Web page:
The HeadlineRealize that you have less than ten seconds to grab the readers’ attention and convince them that it is worth their time to continue reading. Therefore, headlines and first sentences have a disproportionate effect on the success of the copywriting. Make your headlines provocative to make sure you engage the reader.
Before you begin writing the body copy,
determine the primary message or selling points. If you use the primary
message as part of your headline, then dedicate a few lines to expand
that point. Follow it with the selling points in order of importance
using short sentences. Aim to keep all sentences to 12 words or less.
Use words that are simple and easy to understand. Your readers will not
invest in dissecting or studying your copy; instead, they’ll do
something else more engaging. Make it easy for the reader to understand
and follow your copy.
Develop the Message
The Call to Action
Before you can begin writing, you must think through the who, what, and why so you know how to write the copy. The content will always consist of three parts: Who, What, and Why.
- Who means the audience that is targeted by the message. You
may think that anyone (or everyone) is the potential audience for your
product or service, but marketing to an audience that broad is not
feasible. In fact, most businesses derive about 80% of their sales from
about 20% of their customers. Find this group in your own business and
see what characteristics they have in common. Or, study your
competitors, and see whom they are targeting.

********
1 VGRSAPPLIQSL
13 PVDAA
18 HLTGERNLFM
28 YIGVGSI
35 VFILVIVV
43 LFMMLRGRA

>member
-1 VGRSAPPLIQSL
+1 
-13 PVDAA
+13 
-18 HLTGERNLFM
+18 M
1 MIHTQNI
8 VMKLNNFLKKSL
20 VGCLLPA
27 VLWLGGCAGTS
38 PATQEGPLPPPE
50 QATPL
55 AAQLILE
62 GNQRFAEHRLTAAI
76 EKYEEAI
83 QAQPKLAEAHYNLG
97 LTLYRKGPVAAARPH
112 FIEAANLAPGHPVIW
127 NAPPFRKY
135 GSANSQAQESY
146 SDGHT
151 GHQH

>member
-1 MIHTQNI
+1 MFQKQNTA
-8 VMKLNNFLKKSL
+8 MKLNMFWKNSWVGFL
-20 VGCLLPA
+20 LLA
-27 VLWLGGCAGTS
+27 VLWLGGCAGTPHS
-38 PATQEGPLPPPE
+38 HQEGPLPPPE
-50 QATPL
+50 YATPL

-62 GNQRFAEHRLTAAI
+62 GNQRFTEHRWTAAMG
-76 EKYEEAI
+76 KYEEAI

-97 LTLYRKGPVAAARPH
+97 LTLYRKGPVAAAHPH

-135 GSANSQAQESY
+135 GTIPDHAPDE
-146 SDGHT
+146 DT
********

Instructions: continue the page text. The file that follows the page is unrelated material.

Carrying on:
If you can’t decide who your customers are, decide who they are not. It may be easier to decide who you do not want to serve than who you do. Remember that a target audience is more than a statement of demographics. Visualize a real person to represent the target audience, and be as specific as you can. To describe a target audience as “working mothers ages 18-45” is a more effective planning tool than the more general “women ages 18-45”. If you can precisely define your target audience, you will be able to write advertising copy that appeals directly to that audience.
- What means the specifics of the product or service being
sold. Begin by spotlighting the features and benefits of the product or
service you are selling. For each feature, develop an accompanying
benefit – this will be used later to develop the appeal to your
audience. For example, if your product is made of durable material
(feature), the benefit is that the product will last longer, need to be
replaced less frequently, and retain its attractive appearance longer.
Benefit statements reflect how the product or service affects the customer’s life. Usually the benefits will make the customer’s life or task easier, faster, or more desirable. Remember that cost and quality are major considerations when describing product benefits. Price + quality = value, a very persuasive benefit that most buyers are seeking.
- Why means the reasons for buying this particular product or
service instead of others. Most products or services are not unique in
the marketplace. To be effective, the copywriting must differentiate
between your product or service and the other products or services the
customer could choose from. Without a discernible and well-stated
difference, the only way customers will have to differentiate is on
A discerning customer will require you to support your benefit claims by providing some kind of evidence. This could be scientific facts, user testimonials, or the endorsement of a trustworthy or qualified individual. Ask your current customers for testimonials. A happy customer is a powerful persuader – nothing you could write will be as genuinely sincere as the praise of a satisfied customer.